Back now, now that I'm not at work, to explain my Butler recommendations, hopefully spoilerlessly. I think they fit your requirements pretty much exactly. The books are set in a future that is not exactly post-apocalyptic, more like near the end of a gradual decline into societal hell. Anyone who has any money at all, even a little, lives in small communities behind a wall but grows their own food and hoards water; outside the walls, there is disease and drugs, and, later, crazy fundamentalist religion. The main character is a young girl who grows up as the novels progress and founds a religion, a community, and a family. The overall themes are of hope and strength and optimism and, well, change.

I recommend anything by Octavia E. Butler in general. She's great.

There's also the recently published World Made By Hand, which is not super great literature but is an enjoyable read and is probably a relatively practical vision of a recovering rural society.

I guess I read a lot of apocalypse fiction. Not much of it is hopeful, though.
posted by librarina at 6:02 PM on July 7, 2008 [1 favorite]

To piggyback off of grippycat's suggestion, there's The Zombie Survival Guide.
posted by phaded at 6:06 PM on July 7, 2008

Response by poster: Thanks everyone!
posted by anoirmarie at 6:18 PM on July 7, 2008

I haven't read this, I've just heard about it, but from the title alone it seems to fit the bill: Apocalypse How: Turn the End-Times into the Best of Times! (by Daily Show writer Rob Kutner).
posted by mothershock at 6:38 PM on July 7, 2008

At the risk of being practicle, Tom Brown's Field guides to wilderness survival and urban survival are very good as is the SAS survival guide. You know, if you really want to know what to do when things go wrong. Even non-apocaliptic disasters can be the end of the world.... for you, if you don't know a few things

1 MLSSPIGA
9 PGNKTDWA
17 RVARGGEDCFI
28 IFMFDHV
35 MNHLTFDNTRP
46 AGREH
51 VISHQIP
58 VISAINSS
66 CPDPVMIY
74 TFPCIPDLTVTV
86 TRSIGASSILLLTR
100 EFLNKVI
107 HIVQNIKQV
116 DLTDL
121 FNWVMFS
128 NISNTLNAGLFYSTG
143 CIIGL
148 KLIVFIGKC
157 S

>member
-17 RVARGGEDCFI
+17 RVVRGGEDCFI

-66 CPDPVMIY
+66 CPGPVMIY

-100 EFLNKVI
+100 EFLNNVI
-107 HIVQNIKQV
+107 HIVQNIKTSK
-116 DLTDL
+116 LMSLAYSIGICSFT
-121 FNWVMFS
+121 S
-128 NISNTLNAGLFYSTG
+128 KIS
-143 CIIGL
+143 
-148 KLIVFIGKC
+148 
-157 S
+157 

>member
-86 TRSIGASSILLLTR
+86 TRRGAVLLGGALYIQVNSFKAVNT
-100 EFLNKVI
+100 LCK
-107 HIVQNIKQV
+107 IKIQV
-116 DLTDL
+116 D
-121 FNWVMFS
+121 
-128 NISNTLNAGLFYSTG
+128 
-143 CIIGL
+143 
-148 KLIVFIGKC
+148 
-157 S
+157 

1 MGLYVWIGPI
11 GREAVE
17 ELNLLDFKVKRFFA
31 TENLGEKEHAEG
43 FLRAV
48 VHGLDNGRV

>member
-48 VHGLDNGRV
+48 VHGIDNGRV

posted by Redhush at 6:56 PM on July 7, 2008 [1 favorite]

Footfall by Niven/Pournelle is pretty good, and had some "plucky humans" in it.

Both Warday and Nature's End by Strieber/Kunetka are "humans survive pretty bad things", but I'm not sure I'd call them uplifting. And Nature's End gets...weird towards the end. But they might be worth a look.

There's The White Plague, by Frank Herbert. Some people have called it mysogynistic, and others have ridiculed the science, but it's pretty engrossing, and has an up-beatish ending, given the circumstances.

There's also David Brin's The Postman. I know, I know, forget the movie, the book is pretty good, and fairly hopeful about people, at least some of them.
posted by Gorgik at 9:42 PM on July 7, 2008

I don't think this is worth the cost of the joke, but you can't go wrong with the NukAlertTM!

Larry Niven's political views are beyond the pale, at least for me, and some of them find their way into Lucifer's Hammer.
posted by lukemeister at 10:07 PM on July 7, 2008

Oryx and Crake by Margaret Atwood might be worth consideration. Link contains plot summary and spoilers.
posted by Lou Stuells at 11:13 PM on July 7, 2008

John Wyndham's work generally has a hopeful ending, whether it's a book about climate change (The Kraken Wakes), bioenginering (Day of the Triffids) or basic post-Armageddon craziness (The Chrysalids). Of course, these days brandy is not considered such an essential part of a disaster survival kit, but it can't hurt, right?
posted by Lebannen at 3:32 AM on July 8, 2008

I haven't read the Zombie Survival Guide, but I just finished Max Brooks' World War Z and loved it - it lays out a 'realistic' scenario for a world-threatening apocalyptic event, the global struggle following, and how the human race ultimately rose to the occasion. It may sound pulpy but it's surprisingly moving and believable.

But to correct photomusic86's comment above, How To Survive a Robot Uprising is by Daniel H. Wilson, not Max Brooks. (I was very sad to find out Brooks had not in fact written a book about robuts).
posted by Gortuk at 6:43 PM on July 9, 2008